Continued from A Seoul Searching Sojourn – Part 1, detailing my exciting exploits in Asia.
The Third Day
Another slow morning of booking and planning, and figuring out what to do for the day. I settled on Dongdaemun market and the urban stream. I wanted to finish the day exploring Gangnam to see the style that inspired Psy’s viral hit. Dongdaemun was a maze of every different kind of market, selling clothes, electronics, food, seeds, tools and more. There were many homeless people, and people collecting scrap metal and cardboard. It seems like a big problem in Seoul, but people don’t seem to be bothered by it. I encountered some strange homemade carrying contraptions, fashioned from bicycles and motorbikes. Compared to Japan, Seoul seems to have a greater number of terrible drivers, weaving through traffic, driving through crossings, and doing anything they can to almost hit people. The Third Day involved a hell of a lot of walking, as I wanted to take in as much of the city as possible.
Brunch was next. I stopped in a little café and ordered honey “bread” and a sweet potato latte. When I say ordered, I mean I tried to order, and instead had to stand looking at the woman behind the counter talking on her phone for several minutes. I was sorely tempted to leave, but hunger wouldn’t let me. I eventually got to order my honey bread, but I didn’t get honey. Instead I got garlic and cheese bread, which was still good, but a strange combination of savoury and sweet. These “breads” are popular in Seoul’s dessert cafes and coffee shops, and consist of a large slice of sweet bread dipped/coated in something then topped with cream.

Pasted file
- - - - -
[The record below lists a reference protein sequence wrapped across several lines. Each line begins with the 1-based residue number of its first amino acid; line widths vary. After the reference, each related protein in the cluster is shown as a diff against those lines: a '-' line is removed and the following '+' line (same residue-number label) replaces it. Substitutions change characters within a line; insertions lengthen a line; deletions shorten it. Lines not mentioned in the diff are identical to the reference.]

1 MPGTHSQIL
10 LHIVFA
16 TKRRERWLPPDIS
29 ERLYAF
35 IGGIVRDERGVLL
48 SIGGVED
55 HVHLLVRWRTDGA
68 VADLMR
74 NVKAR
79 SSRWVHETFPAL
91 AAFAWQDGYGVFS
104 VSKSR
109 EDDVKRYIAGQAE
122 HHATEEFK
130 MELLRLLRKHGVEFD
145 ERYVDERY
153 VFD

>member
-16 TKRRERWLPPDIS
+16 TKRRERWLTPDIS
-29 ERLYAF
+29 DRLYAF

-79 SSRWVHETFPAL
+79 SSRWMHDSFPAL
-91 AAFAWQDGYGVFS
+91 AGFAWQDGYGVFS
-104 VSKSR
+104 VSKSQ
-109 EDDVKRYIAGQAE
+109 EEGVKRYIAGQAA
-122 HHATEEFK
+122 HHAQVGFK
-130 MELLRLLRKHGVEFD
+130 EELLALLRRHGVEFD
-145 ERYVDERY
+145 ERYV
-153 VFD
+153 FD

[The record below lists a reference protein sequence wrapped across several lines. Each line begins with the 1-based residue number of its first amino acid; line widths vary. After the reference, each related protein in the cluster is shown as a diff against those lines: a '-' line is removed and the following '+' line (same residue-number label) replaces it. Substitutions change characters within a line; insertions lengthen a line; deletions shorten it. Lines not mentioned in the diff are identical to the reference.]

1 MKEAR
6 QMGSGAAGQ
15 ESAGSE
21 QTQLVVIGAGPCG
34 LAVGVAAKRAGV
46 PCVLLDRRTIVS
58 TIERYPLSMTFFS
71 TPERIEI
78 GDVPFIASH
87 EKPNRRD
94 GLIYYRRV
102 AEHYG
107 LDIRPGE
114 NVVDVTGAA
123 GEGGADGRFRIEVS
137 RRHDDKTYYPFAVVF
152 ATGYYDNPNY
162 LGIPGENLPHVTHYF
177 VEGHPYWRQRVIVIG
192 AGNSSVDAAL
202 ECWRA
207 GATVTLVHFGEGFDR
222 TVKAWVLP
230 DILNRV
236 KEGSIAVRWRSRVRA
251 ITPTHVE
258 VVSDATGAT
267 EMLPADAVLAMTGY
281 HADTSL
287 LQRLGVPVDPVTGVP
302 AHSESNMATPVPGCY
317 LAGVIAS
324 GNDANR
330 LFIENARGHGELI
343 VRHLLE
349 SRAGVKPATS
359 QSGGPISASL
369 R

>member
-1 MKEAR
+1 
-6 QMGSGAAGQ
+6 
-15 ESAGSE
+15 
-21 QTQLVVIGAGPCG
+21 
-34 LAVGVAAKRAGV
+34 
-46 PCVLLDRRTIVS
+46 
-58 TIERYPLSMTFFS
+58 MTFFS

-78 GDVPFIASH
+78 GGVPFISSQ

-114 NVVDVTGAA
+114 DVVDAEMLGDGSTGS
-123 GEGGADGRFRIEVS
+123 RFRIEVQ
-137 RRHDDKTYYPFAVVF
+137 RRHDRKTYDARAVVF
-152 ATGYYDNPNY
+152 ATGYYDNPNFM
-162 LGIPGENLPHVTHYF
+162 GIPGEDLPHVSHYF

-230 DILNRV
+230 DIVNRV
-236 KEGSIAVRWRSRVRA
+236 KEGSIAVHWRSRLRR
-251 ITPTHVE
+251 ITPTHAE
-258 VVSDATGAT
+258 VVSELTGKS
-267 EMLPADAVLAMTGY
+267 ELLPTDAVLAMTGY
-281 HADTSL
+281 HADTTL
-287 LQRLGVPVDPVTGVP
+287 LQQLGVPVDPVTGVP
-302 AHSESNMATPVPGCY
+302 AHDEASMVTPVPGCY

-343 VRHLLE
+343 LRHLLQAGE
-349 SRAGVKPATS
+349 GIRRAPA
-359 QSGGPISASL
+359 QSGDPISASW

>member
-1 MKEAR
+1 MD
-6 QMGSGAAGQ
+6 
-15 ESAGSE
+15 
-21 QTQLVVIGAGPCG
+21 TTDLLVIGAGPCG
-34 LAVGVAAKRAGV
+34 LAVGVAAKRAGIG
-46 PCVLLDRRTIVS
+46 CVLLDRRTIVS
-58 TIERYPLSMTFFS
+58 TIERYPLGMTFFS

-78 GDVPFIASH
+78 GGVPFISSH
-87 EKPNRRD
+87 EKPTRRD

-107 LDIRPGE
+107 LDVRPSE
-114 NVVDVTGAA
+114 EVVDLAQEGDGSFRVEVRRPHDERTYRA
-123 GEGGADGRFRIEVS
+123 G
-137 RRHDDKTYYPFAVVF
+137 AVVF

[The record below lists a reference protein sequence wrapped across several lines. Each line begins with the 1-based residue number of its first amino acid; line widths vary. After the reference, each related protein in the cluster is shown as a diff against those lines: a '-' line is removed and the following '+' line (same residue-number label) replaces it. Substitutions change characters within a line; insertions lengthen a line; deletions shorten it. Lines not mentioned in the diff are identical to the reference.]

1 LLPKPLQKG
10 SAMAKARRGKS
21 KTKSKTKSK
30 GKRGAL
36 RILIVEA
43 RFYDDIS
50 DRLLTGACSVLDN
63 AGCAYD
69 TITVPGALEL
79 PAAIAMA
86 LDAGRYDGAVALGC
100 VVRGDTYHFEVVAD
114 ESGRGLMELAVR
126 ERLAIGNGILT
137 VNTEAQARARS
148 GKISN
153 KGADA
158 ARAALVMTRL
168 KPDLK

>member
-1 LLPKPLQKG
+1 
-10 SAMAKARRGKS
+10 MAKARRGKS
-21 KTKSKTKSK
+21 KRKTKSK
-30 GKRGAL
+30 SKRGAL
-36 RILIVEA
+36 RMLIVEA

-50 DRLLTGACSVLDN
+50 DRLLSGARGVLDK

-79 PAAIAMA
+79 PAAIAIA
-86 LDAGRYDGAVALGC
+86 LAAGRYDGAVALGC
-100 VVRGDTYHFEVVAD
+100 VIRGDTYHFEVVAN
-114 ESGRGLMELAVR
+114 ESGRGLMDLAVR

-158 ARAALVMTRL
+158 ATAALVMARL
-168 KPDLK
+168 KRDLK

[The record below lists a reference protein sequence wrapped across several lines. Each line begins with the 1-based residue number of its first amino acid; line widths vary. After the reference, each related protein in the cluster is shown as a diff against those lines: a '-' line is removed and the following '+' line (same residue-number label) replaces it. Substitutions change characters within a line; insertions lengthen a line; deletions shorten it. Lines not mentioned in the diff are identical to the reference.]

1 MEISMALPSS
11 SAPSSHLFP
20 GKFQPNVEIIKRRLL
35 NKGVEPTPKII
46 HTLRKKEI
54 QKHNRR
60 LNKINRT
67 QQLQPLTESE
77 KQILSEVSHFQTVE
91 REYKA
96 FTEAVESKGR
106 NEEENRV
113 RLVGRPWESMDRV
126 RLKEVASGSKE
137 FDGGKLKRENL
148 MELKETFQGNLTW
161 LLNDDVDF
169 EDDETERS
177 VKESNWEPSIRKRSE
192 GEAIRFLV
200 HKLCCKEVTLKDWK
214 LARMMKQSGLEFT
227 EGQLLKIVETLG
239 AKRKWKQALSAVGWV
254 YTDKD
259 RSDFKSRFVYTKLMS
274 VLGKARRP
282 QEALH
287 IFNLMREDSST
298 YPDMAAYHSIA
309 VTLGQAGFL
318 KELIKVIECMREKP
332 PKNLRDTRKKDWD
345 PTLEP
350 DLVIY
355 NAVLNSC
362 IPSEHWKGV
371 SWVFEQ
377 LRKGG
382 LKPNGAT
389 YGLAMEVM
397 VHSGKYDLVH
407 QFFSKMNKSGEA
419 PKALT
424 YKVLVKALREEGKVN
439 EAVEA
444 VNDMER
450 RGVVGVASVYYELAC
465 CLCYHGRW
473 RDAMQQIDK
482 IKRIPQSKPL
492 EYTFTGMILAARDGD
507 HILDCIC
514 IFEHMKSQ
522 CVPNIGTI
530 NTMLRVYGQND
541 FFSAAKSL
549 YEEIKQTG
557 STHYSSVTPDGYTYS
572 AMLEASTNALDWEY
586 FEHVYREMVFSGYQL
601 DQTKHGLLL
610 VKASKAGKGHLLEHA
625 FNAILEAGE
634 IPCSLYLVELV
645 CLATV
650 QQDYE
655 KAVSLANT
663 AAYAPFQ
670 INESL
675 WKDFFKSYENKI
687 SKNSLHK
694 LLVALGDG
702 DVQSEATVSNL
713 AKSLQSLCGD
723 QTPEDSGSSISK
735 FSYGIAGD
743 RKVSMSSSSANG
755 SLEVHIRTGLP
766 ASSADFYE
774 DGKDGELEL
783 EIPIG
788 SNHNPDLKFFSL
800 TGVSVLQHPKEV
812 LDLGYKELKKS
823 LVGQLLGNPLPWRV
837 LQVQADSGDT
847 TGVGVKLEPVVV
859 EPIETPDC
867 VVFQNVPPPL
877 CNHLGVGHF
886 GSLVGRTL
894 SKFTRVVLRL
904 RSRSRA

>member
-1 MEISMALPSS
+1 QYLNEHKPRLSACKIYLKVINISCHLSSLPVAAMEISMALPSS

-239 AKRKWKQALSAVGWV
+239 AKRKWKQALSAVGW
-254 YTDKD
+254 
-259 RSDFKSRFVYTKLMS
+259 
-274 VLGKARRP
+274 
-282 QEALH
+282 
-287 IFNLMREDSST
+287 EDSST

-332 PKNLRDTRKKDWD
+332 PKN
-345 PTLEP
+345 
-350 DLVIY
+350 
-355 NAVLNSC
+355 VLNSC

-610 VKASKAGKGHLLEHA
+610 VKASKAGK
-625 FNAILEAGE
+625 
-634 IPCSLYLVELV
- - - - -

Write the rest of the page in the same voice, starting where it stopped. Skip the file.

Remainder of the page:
People also seemed generally louder and ruder in Seoul than Japan. I’ve given up counting the number of times I’ve been walking through a door after people and they just let it close rather than hold it open for an extra few seconds. Don’t get me wrong, there are super friendly and helpful people here, like my tour guide at the palace, the random friendly guy, and the people who stopped me in the street to take a survey on my Korean cultural awareness. I’m just generalising, but it seems to be holding up so far. People tend to linger in cafes and restaurants after they finish eating, too. I got a blueberry earl grey smoothie and brought it upstairs to a room full of Koreans who had already finished their drinks, but weren’t budging any time soon. In Japan, almost all of my cafe and restaurant (and bar) experiences ended as soon as we had finished eating and drinking. People in Seoul don’t shy away from public displays of affection, either. In the same cafe, a guy and girl were making out beside me. In a full room. At four o’clock. In contrast, there was very little PDA in Japan.